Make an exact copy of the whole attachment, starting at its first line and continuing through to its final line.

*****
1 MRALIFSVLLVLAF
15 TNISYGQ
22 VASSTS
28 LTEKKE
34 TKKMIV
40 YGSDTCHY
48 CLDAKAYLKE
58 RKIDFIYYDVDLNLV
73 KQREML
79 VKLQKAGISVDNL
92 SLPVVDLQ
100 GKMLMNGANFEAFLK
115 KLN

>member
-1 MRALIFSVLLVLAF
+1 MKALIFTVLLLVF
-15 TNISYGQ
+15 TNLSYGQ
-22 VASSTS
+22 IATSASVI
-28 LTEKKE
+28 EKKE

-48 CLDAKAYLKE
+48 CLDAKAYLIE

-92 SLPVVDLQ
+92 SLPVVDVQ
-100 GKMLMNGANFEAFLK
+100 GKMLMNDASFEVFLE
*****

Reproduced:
1 MRALIFSVLLVLAF
15 TNISYGQ
22 VASSTS
28 LTEKKE
34 TKKMIV
40 YGSDTCHY
48 CLDAKAYLKE
58 RKIDFIYYDVDLNLV
73 KQREML
79 VKLQKAGISVDNL
92 SLPVVDLQ
100 GKMLMNGANFEAFLK
115 KLN

>member
-1 MRALIFSVLLVLAF
+1 MKALIFTVLLLVF
-15 TNISYGQ
+15 TNLSYGQ
-22 VASSTS
+22 IATSASVI
-28 LTEKKE
+28 EKKE

-48 CLDAKAYLKE
+48 CLDAKAYLIE

-92 SLPVVDLQ
+92 SLPVVDVQ
-100 GKMLMNGANFEAFLK
+100 GKMLMNDASFEVFLE